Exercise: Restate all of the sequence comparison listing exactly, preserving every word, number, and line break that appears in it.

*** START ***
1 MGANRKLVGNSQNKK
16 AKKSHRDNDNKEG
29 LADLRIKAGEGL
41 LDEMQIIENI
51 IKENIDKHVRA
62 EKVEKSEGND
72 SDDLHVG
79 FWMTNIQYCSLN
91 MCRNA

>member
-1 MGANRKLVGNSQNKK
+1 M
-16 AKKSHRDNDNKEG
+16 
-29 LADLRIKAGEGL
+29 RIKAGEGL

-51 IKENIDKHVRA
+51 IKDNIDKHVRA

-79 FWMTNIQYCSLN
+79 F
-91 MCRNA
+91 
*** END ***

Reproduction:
1 MGANRKLVGNSQNKK
16 AKKSHRDNDNKEG
29 LADLRIKAGEGL
41 LDEMQIIENI
51 IKENIDKHVRA
62 EKVEKSEGND
72 SDDLHVG
79 FWMTNIQYCSLN
91 MCRNA

>member
-1 MGANRKLVGNSQNKK
+1 M
-16 AKKSHRDNDNKEG
+16 
-29 LADLRIKAGEGL
+29 RIKAGEGL

-51 IKENIDKHVRA
+51 IKDNIDKHVRA

-79 FWMTNIQYCSLN
+79 F
-91 MCRNA
+91 